The Punisher gets its own solid foundation in Netflix as another addition to its ever-growing number of tv shows. A quick click on an episode, and you get to watch the troubled and traumatized Frank Castle annihilate his enemies.
Stemming from its Marvel comics roots, The Punisher is "Frank Castle" — a character created by writer Gerry Conway under Stan Lee's publishing wing.
Castle kills people. He incites violence and exacts revenge on criminals.
Vigilante justice becomes his mission when his family was murdered by the mob. This is a classic story of rage, trauma and the pursuit of redemption.
Across the board, actor Jon Bernthal gets excellent reviews for his portrayal of Castle. Here are some top critics reviews for The Punisher.
From Variety's Sonia Saraiya
At first, Marvel's The Punisher seems like another misstep. In the television landscape at large, another overwhelmingly gray and brutally violent show centered on a dysfunctional anti-hero is superfluous. Within the superhero genre, it's even more so. But The Punisher transcends what it appears to be. Not completely, and not always; this is still a very violent show, saturated in tortured masculinity. But thanks to Jon Bernthal's seamless performance as the non-superpowered vigilante Frank Castle and showrunner Steve Lightfoot's sharp, conscious storytelling, The Punisher approaches the high points of Jessica Jones by introducing a damaged, deadly character and telling his story as one piece of an unjust whole. Despite first impressions, Frank Castle in fact a marginalized figure - because he is a veteran.
From Collider's Chris Cabin
This is incredibly serious material, and it's a testament to the ambition of The Punisher that the show's creator, Steve Lightfoot, does not shy away from the isolationism and inner torment that veterans live with on a daily basis. One soldier that attends the same discussion group that Castle drops in on, run by fellow soldier Curtis Hoyle is found digging a ditch in his backyard in the hopes that it will help cure his anxiety and insomnia. Another, much older veteran talks cynically about a careless government and the need for an armed uprising. Stolen valor and high-end private security firms also factor into the narrative along the way. The series is nothing if not timely, and when the focus is on these matters, The Punisher is more challenging and captivating than anything the MCU or Marvel TV programs have produced thus far.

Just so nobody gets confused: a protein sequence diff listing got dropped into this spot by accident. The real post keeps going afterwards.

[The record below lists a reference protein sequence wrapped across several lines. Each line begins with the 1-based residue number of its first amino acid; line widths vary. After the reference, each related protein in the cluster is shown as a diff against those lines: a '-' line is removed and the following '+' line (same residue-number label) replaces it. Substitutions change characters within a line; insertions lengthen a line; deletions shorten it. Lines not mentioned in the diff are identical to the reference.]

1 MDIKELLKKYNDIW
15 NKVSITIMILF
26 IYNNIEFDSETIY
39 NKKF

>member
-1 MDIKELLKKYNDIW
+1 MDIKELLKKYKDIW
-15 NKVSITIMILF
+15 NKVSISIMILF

From The Wrap's Phil Owen
What makes the whole thing work, though, is in what type of show The Punisher actually is. It's not action (though it occasionally does have action), but rather is a noir mystery. Frank's story now is not about hunting and meting out justice with his guns. It's about unraveling the conspiracy and dealing with the specific people responsible. This Frank Castle is still super anguished but, thanks in no small part to his partnership with Micro, is not reckless. This is not the unhinged Frank Castle we saw on Daredevil.
Not everyone isn't as impressed by the latest Netflix offering.
From IndieWire's LIz Shannon Miller
Watching The Punisher isn't unpleasant. Bernthal is a compelling lead, the supporting cast, including Revah, Moss-Bachrach, and Jaime Ray Newman, is a good enough reason to tune in.
But while the show's commitment to character-focused storytelling is admirable, it does remain trapped in the political climate into which it launches. By far the most awkward element is the fact that the media, in the world of The Punisher, calls Frank Castle a terrorist. In our current society, that's a word which any white male who commits a great deal of violence seems to dodge, for some reason. Frank racks up quite the body count over the course of the season, but calling him a terrorist in this fictional context makes no sense given the fact that in the real world, that would never happen.
The consensus - The Punisher is worth the watch. But is it binge-worthy?